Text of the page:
We assess arms exports to Saudi Arabia against strict criteria. The key test is whether there is a clear risk that the items might be used in the commission of a serious violation of international humanitarian law. We take this very seriously and keep licensing decisions under careful review.
The New York Times reports today that Spain has heeded the United Nations Human Rights Council’s group of eminent experts on Yemen and ceased its sales of arms to Saudi Arabia for fear that they might be used in Yemen. This decision was taken following the publication of the report, which also expressed serious concern about the independence of the Joint Incidents Assessments Team. How many children in Yemen have to be blown to pieces on a bus before we cease our arms sales to Saudi Arabia?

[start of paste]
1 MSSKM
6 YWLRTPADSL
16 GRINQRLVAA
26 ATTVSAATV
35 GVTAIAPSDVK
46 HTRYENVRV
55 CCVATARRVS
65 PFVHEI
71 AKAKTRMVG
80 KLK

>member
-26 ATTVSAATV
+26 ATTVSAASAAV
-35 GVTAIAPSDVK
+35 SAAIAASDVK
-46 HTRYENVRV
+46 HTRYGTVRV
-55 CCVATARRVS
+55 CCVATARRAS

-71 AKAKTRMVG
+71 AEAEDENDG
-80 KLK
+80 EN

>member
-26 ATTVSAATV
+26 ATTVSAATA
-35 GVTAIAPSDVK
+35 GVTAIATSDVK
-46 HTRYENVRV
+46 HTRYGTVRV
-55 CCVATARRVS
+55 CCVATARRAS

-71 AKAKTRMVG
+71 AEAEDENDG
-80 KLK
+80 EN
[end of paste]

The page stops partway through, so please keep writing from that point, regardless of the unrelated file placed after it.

That incident, and the deaths of any civilians, particularly children, caught up in a conflict are always dreadful. The most important thing is to bring the conflict to an end. We assess our arms sales on a case-by-case basis. I indicated earlier that the coalition was engaged in Yemen to try to reverse an insurgency. That insurgency is now firing missiles at civilian targets and, accordingly, I do not think that the political justification to withdraw arms sales to Saudi Arabia is made, but it is essential that international humanitarian law is adhered to and that there are no such further incidents.